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AI Public Interest Fund Forms

January 11, 2017

Recognizing the vast potential of artificial intelligence to affect the public interest, the John S. and James L. Knight Foundation, Omidyar Network, LinkedIn founder Reid Hoffman, and others have formed a $27 million fund to apply the humanities, the social sciences and other disciplines to the development of AI.

The MIT Media Lab and the Berkman Klein Center for Internet & Society at Harvard University will serve as founding academic institutions for the initiative, which will be named the Ethics and Governance of Artificial Intelligence Fund. The Fund will support a cross-section of AI ethics and governance projects and activities, both in the United States and internationally.

Artificial intelligence and complex algorithms in general, fueled by big data and deep-learning systems, are quickly changing how we live and work—from the news stories we see, to the loans for which we qualify, to the jobs we perform. Because of this pervasive but often concealed impact, it is imperative that AI research and development be shaped by a broad range of voices—not only by engineers and corporations, but also by social scientists, ethicists, philosophers, faith leaders, economists, lawyers and policymakers.

Hoffman and Omidyar Network each committed $10 million to the fund, while Knight Foundation committed $5 million. With the MIT Media Lab and the Berkman Klein Center, they will form a governing board to distribute awards and facilitate other activities that provide meaningful links among activities in the connective tissue between computer sciences, the social sciences and the humanities.

The William and Flora Hewlett Foundation and Jim Pallotta, founder of the Raptor Group, have each committed $1 million to the fund, which is expected to grow as other funders come on board.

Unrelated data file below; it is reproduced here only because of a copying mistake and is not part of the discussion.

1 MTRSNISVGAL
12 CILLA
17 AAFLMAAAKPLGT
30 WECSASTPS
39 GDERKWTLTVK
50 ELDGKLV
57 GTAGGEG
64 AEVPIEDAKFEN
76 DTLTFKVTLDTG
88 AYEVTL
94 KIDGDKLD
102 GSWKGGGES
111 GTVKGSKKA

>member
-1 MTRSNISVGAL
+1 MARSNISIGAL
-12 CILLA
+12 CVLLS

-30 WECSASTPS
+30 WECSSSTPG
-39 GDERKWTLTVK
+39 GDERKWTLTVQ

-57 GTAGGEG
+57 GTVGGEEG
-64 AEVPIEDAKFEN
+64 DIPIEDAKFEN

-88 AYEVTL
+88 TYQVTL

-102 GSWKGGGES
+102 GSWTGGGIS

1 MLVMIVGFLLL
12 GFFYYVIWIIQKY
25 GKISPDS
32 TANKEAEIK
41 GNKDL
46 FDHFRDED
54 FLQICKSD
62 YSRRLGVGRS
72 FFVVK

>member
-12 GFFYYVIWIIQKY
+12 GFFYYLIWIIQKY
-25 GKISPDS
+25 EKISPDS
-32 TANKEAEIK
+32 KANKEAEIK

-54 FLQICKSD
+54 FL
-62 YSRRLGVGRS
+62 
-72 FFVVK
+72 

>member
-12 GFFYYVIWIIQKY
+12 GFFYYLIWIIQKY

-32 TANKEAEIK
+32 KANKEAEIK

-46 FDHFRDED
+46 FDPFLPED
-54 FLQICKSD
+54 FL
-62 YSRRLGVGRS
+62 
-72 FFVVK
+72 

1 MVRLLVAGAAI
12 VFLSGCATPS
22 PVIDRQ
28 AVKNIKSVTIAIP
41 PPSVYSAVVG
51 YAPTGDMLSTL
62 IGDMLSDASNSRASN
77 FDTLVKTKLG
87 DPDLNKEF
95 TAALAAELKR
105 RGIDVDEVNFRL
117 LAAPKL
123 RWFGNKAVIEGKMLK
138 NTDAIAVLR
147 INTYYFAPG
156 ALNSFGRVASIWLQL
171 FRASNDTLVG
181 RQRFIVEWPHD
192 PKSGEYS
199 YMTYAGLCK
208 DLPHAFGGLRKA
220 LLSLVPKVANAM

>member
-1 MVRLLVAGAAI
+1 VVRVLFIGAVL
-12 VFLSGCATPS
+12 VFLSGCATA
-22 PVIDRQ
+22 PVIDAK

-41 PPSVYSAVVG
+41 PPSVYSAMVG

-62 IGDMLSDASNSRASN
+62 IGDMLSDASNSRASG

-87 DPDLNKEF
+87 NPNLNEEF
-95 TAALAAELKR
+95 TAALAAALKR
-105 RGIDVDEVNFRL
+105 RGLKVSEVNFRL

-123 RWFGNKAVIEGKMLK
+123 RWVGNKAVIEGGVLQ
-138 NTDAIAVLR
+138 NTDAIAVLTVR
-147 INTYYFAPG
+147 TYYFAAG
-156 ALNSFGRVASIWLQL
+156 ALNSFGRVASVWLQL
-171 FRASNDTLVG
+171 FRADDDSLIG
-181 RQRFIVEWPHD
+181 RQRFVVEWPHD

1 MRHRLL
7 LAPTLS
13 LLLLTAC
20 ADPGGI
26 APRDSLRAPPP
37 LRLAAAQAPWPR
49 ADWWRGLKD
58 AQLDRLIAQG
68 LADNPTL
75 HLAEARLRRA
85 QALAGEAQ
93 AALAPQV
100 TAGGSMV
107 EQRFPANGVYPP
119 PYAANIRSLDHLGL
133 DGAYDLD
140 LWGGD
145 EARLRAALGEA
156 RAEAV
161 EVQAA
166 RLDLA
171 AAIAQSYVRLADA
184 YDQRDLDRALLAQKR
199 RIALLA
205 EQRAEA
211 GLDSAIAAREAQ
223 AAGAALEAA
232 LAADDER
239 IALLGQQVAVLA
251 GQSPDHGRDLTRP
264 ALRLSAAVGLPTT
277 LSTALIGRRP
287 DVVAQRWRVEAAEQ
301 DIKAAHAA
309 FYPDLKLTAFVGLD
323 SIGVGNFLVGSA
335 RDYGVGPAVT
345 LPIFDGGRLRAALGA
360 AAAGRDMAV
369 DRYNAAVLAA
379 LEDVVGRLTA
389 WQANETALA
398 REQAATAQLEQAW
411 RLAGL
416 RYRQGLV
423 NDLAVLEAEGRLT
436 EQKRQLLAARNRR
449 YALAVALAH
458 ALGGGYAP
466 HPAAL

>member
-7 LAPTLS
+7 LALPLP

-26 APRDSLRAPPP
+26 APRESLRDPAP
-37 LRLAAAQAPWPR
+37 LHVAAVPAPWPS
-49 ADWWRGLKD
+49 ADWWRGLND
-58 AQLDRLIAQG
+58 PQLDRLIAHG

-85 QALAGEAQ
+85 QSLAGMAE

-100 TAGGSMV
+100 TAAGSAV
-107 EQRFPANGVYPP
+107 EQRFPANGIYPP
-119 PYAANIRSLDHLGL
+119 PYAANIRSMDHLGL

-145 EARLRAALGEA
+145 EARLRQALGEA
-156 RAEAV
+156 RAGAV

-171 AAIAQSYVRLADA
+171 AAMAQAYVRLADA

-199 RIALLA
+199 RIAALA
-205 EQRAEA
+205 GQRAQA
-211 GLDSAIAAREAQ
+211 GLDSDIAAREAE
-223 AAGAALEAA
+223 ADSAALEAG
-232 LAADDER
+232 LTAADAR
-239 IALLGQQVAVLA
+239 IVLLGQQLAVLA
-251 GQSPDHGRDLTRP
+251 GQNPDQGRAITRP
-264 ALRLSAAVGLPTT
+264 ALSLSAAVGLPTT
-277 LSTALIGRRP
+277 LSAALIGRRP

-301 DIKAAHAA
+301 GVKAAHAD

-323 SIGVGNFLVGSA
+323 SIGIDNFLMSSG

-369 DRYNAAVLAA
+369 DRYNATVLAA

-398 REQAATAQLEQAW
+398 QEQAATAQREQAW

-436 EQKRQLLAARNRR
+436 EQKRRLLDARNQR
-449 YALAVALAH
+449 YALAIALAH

“Artificial intelligence agents will impact our lives in every society on Earth. Technology and commerce will see to that,” said Alberto Ibargüen, president of Knight Foundation. “Since even algorithms have parents and those parents have values that they instill in their algorithmic progeny, we want to influence the outcome by ensuring ethical behavior, and governance that includes the interests of the diverse communities that will be affected.”

“As a technologist, I’m impressed by the incredible speed at which artificial intelligence technologies are developing. As a philanthropist and humanitarian, I’m eager to ensure that ethical considerations and the human impacts of these technologies are not overlooked. Omidyar Network is participating in the fund to ensure that critical areas like ethics, accountability, and governance, are considered from the earliest stages of design,” said Pierre Omidyar, founding partner, Omidyar Network, and a principal of the fund.

“There’s an urgency to ensure that AI benefits society and minimizes harm,” said Reid Hoffman, founder of LinkedIn and partner at venture capital firm Greylock Partners . “AI decision-making can influence many aspects of our world – education, transportation, health care, criminal justice, and the economy – yet data and code behind those decisions can be largely invisible.”